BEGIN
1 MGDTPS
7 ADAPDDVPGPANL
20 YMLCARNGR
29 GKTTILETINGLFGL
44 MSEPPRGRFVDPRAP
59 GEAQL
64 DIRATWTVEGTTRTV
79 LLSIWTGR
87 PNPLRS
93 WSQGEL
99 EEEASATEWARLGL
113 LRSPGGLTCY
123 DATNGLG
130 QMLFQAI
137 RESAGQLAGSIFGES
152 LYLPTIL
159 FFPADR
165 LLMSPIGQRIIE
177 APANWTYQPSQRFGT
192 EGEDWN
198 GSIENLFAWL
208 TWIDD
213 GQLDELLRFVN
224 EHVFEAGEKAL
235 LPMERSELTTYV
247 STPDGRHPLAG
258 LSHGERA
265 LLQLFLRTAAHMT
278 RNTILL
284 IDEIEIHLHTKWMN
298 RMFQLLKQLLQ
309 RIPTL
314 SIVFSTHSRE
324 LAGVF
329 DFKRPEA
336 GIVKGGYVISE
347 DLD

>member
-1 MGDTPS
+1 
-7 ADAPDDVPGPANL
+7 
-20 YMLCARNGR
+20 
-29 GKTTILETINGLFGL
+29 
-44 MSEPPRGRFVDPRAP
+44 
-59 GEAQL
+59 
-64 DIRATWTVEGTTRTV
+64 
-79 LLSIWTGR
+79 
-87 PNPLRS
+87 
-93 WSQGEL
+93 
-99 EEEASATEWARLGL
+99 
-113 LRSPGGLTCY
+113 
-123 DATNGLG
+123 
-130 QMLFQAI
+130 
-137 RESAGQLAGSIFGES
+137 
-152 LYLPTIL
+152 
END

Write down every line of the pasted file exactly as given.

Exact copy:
1 MGDTPS
7 ADAPDDVPGPANL
20 YMLCARNGR
29 GKTTILETINGLFGL
44 MSEPPRGRFVDPRAP
59 GEAQL
64 DIRATWTVEGTTRTV
79 LLSIWTGR
87 PNPLRS
93 WSQGEL
99 EEEASATEWARLGL
113 LRSPGGLTCY
123 DATNGLG
130 QMLFQAI
137 RESAGQLAGSIFGES
152 LYLPTIL
159 FFPADR
165 LLMSPIGQRIIE
177 APANWTYQPSQRFGT
192 EGEDWN
198 GSIENLFAWL
208 TWIDD
213 GQLDELLRFVN
224 EHVFEAGEKAL
235 LPMERSELTTYV
247 STPDGRHPLAG
258 LSHGERA
265 LLQLFLRTAAHMT
278 RNTILL
284 IDEIEIHLHTKWMN
298 RMFQLLKQLLQ
309 RIPTL
314 SIVFSTHSRE
324 LAGVF
329 DFKRPEA
336 GIVKGGYVISE
347 DLD

>member
-1 MGDTPS
+1 
-7 ADAPDDVPGPANL
+7 
-20 YMLCARNGR
+20 
-29 GKTTILETINGLFGL
+29 
-44 MSEPPRGRFVDPRAP
+44 
-59 GEAQL
+59 
-64 DIRATWTVEGTTRTV
+64 
-79 LLSIWTGR
+79 
-87 PNPLRS
+87 
-93 WSQGEL
+93 
-99 EEEASATEWARLGL
+99 
-113 LRSPGGLTCY
+113 
-123 DATNGLG
+123 
-130 QMLFQAI
+130 
-137 RESAGQLAGSIFGES
+137 
-152 LYLPTIL
+152 